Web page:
Amazon’s new Rufus chatbot isn’t bad — but it isn’t great, either

Last month, Amazon announced that it’d launch a new AI-powered chatbot, Rufus, inside the Amazon Shopping app for Android and iOS. After a few days’ delay, the company began to roll out Rufus to early testers February 1 — including some of us at TechCrunch — to help find and compare products as well as provide recommendations on what to buy.

So I put it through the ringer, naturally.

Rufus can be summoned in one of two ways on mobile: by swiping up from the bottom of the screen while browsing Amazon’s catalog or by tapping on the search bar, then one of the blue-bubbled suggestions under the new “Ask a question” section. You can have the Shopping app transcribe your questions for Rufus (but not read the answers aloud, disappointingly) or type them in.

The Rufus chat interface is pretty bare-bones at the moment. There’s a field for questions… and that’s about it. Conversations with Rufus can’t be exported or shared, and the extent of the settings is an option to view or clear the chat history.

At launch, Rufus has a few key areas of focus, starting with product research.

If you’re interested in buying a specific thing (e.g. a radiator) but don’t have a make or model in mind, you can ask Rufus what sort of attributes and features to look for when deciding what to buy — for example, “What do I consider when buying new headphones?” Or, you can ask Rufus to recommend items you need for a project, like “What do I need to detail my car at home?”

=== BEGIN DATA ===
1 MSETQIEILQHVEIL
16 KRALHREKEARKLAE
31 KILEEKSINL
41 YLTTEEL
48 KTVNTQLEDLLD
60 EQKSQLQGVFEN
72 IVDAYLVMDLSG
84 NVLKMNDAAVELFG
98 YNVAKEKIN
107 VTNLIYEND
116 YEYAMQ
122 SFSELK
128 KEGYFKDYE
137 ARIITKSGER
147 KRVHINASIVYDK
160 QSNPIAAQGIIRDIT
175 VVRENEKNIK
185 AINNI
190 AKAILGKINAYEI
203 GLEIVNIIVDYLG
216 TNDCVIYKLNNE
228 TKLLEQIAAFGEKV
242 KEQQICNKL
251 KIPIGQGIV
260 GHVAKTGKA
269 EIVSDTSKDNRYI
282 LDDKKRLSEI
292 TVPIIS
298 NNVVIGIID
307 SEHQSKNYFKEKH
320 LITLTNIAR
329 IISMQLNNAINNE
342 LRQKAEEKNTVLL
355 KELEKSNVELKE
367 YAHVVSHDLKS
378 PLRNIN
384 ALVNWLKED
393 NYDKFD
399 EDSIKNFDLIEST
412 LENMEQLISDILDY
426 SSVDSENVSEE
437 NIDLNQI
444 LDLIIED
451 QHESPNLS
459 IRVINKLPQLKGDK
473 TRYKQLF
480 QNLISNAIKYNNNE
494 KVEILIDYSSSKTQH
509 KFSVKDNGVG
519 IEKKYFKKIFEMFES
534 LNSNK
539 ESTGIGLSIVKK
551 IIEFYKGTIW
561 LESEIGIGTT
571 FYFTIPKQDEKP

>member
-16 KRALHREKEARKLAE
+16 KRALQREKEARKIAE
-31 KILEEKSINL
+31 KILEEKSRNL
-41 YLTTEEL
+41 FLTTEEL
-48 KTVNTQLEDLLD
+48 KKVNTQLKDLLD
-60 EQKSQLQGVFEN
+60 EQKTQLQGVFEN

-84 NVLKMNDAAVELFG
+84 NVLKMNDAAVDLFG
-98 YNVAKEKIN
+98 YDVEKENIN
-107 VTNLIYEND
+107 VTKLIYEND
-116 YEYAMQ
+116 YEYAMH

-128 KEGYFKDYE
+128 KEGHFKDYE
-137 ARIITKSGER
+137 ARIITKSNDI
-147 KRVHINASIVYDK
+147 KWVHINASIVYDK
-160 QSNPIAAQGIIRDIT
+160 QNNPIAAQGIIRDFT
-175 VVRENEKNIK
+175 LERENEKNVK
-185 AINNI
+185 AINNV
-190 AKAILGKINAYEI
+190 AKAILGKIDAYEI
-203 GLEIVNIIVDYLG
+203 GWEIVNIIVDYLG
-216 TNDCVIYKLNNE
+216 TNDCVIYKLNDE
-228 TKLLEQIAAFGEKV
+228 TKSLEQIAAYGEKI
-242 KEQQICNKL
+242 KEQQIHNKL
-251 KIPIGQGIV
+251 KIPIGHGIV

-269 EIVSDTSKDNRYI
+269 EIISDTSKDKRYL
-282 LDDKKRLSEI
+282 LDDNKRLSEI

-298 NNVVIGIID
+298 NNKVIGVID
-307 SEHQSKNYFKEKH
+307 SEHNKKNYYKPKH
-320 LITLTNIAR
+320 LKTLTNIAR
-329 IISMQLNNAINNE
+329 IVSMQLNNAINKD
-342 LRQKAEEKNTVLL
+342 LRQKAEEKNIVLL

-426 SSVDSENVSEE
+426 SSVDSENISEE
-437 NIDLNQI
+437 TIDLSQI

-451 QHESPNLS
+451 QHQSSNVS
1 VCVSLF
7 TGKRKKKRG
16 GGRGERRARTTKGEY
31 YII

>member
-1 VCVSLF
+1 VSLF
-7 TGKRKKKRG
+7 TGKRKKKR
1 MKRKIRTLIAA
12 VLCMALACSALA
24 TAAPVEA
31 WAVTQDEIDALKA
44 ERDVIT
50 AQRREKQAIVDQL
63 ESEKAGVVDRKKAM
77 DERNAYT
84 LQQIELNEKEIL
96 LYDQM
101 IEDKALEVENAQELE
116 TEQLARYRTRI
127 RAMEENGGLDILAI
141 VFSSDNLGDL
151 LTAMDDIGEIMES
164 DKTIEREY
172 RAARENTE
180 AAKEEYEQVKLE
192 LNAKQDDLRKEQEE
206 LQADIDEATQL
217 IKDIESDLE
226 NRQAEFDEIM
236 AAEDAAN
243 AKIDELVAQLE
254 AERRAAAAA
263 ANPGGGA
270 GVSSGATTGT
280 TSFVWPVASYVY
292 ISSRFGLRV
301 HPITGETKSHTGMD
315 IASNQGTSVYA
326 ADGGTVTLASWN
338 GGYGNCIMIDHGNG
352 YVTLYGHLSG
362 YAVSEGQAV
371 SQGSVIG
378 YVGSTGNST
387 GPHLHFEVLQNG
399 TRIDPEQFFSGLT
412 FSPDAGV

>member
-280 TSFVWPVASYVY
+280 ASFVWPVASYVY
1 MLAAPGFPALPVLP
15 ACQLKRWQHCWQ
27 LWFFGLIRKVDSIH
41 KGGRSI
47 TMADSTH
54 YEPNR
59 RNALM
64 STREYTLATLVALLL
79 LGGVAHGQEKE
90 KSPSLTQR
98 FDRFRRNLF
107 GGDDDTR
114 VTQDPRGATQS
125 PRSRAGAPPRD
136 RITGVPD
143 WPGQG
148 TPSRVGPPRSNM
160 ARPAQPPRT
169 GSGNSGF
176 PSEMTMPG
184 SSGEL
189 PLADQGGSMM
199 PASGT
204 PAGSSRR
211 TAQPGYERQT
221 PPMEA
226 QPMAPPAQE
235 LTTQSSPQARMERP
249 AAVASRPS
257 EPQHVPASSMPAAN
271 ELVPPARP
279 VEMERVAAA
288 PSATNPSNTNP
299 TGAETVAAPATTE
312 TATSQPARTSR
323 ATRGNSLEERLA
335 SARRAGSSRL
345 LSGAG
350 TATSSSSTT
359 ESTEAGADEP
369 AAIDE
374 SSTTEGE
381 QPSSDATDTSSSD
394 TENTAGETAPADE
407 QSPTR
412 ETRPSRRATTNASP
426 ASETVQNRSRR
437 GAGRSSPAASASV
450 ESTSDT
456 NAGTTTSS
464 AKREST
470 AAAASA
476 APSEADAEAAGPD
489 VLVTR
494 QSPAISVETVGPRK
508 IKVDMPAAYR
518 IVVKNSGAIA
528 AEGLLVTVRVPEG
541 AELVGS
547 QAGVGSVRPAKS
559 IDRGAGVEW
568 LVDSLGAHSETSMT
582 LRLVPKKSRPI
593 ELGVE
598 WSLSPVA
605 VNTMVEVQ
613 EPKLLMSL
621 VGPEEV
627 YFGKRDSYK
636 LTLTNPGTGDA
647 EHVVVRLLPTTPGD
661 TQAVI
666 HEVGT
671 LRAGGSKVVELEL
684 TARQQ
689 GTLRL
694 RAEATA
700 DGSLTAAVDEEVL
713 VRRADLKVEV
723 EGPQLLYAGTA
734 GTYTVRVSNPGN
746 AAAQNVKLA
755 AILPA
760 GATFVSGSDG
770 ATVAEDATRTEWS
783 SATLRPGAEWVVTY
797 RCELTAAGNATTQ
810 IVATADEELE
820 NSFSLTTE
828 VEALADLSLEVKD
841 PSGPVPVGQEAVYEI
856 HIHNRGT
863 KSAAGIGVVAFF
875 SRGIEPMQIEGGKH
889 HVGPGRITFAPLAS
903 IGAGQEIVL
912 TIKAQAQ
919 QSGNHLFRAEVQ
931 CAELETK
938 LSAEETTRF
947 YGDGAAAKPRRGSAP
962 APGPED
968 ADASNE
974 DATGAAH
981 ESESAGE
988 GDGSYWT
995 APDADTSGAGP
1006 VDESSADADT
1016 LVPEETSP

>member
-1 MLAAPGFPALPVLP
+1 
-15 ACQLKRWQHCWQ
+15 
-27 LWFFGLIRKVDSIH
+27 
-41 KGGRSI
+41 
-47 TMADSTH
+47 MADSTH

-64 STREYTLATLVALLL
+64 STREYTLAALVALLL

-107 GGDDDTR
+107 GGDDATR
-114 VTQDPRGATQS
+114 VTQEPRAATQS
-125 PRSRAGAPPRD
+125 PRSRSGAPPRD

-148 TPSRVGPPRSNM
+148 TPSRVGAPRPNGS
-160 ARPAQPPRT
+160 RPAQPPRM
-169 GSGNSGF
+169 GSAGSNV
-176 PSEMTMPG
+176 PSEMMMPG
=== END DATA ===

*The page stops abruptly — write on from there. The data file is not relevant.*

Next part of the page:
Along these lines, I asked Rufus for general buying advice:

  • What are the best smartphones?
  • Recommend breakfast cereal.

Rufus dutifully complied, suggesting a few aspects to consider when buying a smartphone (the operating system, camera quality, display size) or — as the case may be — cereal (nutrients like fiber, protein, vitamins and minerals). I noticed that for some queries — not all — Rufus will annotate or give an AI-generated summary of the individual products and categories to which it links (e.g. “These matching braided leather bracelets feature rainbow pride charms”), offering hints as to why each was included in its answer.

Amazon Rufus testing

Rufus recommends cereal. Image Credits: Amazon

Curious to see how Rufus would do with more narrow searches, I asked:

  • What are the best laptops for teenagers?
  • What are the best Valentine’s Day gifts for gay couples?
  • What are the best cheap leather jackets for men?
  • Recommend books for men.
  • Recommend books for women.
  • What is the best-reviewed cheap vacuum?

Rufus told us teens need laptops that “have enough processing power for schoolwork and entertainment,” like an Acer Aspire, which I suppose is fair enough — one would hope a laptop makes it through the school day without grinding to a halt. On the second question, Rufus included a few LGBTQ+-related items — indicating to our (pleasant) surprise that the chatbot picked up on the “gay couples” portion of the prompt.

Amazon Rufus testing

Rufus gives Valentine’s Day gift advice. Image Credits: Amazon

But not all of Rufus’ suggestions were relevant. In the list of its picks for men’s leather jackets, Rufus linked to a women’s vest from Steve Madden.

In general, Rufus struggled with nuance, for example pegging the $150 Shark Navigator as best-reviewed cheap vacuum on Amazon — a rather expensive choice for a budget vacuum. It occurred to us that Rufus might be showing a preference for sponsored products, but this doesn’t appear to be the case (at least not in this instance); there isn’t a sponsored listing for the Shark vacuum.

Some of Rufus’ suggestions felt uncomfortably stereotypical.

Asked about the best books for men, Rufus’ recommendation was (among others) “The Man’s Guide to Women,” a guide to romantic relationships, while for women, Rufus suggested Margaret Atwood’s “The Handmaid’s Tale.” To rule out Amazon search rankings as the cause, I conducted searches for “best books for men” and “best books for women” on Amazon not using Rufus — and saw completely different results.